Skip to comments.Couple Who Lost a Son on Sept. 11 Now Loses Niece Aboard the Shuttle
Posted on 02/01/2003 1:47:57 PM PST by krodriguesdc
Couple Who Lost a Son on Sept. 11 Now Loses Niece Aboard the Shuttle
By Miranda Leitsinger Associated Press Writer Published: Feb 1, 2003
DES MOINES, Iowa (AP) - Astronaut Laurel Clark's death on the space shuttle Columbia was the second sudden and very public tragedy to hit Doug and Betty Haviland in 17 months. Laurel Clark was their niece and her final moments were broadcast again and again on television Saturday, exploding white dots 200,000 feet above the earth.
On Sept. 11, 2001, television had first brought tragedy. The Havilands were watching after the World Trade Center absorbed the impact of a terrorist-piloted jetliner, burned, then collapsed with their 41-year-old son Timothy inside.
"It was a very deja vu sort of thing, you know, we watched those towers smoking and eventually collapsing and then you see this space shuttle breaking apart. Here it is all over again," said Doug Haviland, a 76-year-old retired Episcopal minister of Ames, Iowa.
Clark, 41, was one of seven astronauts on board the space shuttle when it disintegrated streaking over Texas toward a landing at Cape Canaveral, Fla. Saturday.
The Haviland's son, Timothy, worked for Marsh & McLennan Inc., on the 96th floor of the north tower of the World Trade Center in New York City. He and Laurel Clark were friends as well as cousins.
"Tim had planned to go the launch, but it was not to be," said his mother, Betty Haviland, 73.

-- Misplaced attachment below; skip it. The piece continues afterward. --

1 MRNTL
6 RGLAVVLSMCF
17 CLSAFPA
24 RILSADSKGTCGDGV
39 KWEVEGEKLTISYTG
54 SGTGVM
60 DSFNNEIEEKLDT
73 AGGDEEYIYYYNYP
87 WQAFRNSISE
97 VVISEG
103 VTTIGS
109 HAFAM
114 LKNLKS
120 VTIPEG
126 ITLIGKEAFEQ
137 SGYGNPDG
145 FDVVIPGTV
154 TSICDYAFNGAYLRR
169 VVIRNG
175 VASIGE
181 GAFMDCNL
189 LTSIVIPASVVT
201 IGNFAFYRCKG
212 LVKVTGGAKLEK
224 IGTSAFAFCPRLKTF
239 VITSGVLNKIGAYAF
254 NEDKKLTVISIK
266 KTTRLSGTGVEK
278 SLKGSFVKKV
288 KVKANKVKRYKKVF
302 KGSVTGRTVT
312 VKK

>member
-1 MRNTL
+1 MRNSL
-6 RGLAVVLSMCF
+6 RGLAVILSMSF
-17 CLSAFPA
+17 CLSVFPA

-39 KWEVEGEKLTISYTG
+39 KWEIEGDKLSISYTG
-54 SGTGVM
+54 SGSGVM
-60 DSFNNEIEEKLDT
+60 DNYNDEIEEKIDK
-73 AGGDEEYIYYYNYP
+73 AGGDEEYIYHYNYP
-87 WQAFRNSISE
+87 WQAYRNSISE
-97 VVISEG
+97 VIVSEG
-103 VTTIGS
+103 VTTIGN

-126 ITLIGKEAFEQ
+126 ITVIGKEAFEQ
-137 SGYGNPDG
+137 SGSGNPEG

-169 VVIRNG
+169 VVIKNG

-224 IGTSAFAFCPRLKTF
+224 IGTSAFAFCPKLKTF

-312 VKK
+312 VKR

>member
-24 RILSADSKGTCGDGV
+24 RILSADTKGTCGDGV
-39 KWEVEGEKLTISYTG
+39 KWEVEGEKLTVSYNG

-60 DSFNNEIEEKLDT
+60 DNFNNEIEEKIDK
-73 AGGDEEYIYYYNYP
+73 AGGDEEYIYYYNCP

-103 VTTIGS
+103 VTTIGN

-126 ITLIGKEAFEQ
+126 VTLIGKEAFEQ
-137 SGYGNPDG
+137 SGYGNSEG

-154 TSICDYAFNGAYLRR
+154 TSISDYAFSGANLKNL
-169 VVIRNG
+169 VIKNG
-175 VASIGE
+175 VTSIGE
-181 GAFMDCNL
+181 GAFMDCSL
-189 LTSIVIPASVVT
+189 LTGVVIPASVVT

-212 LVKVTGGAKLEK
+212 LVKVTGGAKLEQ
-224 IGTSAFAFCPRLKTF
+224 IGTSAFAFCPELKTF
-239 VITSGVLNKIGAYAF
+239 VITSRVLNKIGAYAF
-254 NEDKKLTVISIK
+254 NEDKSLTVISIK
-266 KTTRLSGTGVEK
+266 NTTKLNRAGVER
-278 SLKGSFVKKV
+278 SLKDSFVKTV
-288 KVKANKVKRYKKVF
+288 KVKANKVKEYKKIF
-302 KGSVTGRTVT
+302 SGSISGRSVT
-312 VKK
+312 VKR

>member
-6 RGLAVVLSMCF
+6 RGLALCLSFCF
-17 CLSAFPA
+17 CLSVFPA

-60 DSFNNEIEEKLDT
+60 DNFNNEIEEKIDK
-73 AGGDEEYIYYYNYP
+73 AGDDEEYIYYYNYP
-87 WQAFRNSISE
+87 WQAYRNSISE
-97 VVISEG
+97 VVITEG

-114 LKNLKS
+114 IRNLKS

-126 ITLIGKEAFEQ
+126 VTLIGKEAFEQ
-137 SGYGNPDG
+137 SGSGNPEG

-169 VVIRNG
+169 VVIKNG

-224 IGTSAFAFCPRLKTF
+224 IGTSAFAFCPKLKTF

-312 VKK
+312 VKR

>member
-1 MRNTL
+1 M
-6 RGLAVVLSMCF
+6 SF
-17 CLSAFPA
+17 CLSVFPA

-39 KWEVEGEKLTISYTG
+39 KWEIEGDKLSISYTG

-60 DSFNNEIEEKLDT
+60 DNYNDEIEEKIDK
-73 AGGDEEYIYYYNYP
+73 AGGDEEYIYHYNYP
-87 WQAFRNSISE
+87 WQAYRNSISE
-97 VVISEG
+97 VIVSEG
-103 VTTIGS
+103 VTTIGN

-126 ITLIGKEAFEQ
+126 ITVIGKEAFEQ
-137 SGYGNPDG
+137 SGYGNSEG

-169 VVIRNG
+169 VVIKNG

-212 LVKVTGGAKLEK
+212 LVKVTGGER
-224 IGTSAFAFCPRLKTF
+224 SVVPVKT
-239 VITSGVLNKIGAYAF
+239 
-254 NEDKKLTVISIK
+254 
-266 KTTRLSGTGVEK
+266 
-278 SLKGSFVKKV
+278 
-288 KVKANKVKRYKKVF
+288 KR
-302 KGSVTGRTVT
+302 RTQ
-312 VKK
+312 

Instead, Clark and her son ended up attending a memorial for Timothy in November 2001.
Timothy's wife, Amy, lost a brother in the Sept. 11 attacks. Robert W. Spear Jr., 30, was a firefighter with the New York Fire Department.
Betty Haviland couldn't but mention the slim chances of any husband and wife watching the broadcast deaths of two loved ones.
"Grief and death happens to a lot of people, but you don't usually watch it on national television and not once but a thousand times. And you can't not watch because that's your son or your niece up there," Betty Haviland said.
Doug Haviland said he spoke briefly Saturday with his sister, Marjory, Clark's mother.
"She's in the most difficult situation in this event. So I'm sure she's feeling pretty numb and swamped as we were when the 9/11 tragedy happened," Haviland said. "Hopefully, we can support her as much as possible."
Astronaut Clark was born in Ames while her father studied at Iowa State University. She lived in the central Iowa town for two years before moving with her family to Racine, Wis., which she considered her hometown.
The Havilands said they got to see Clark at family gatherings or when she came to visit her 96-year-old grandmother at an Ames retirement home.
Doug Haviland said his last message from her was an e-mail sent to relatives from space.
"I just picked (it) up yesterday. She was, you know, thrilled taking lots of pictures and could see the area in Wisconsin on one of their pass-overs where they had lived for several years ... looking forward to sharing all this with her friends and family," Haviland said. "She died doing what she wanted to do."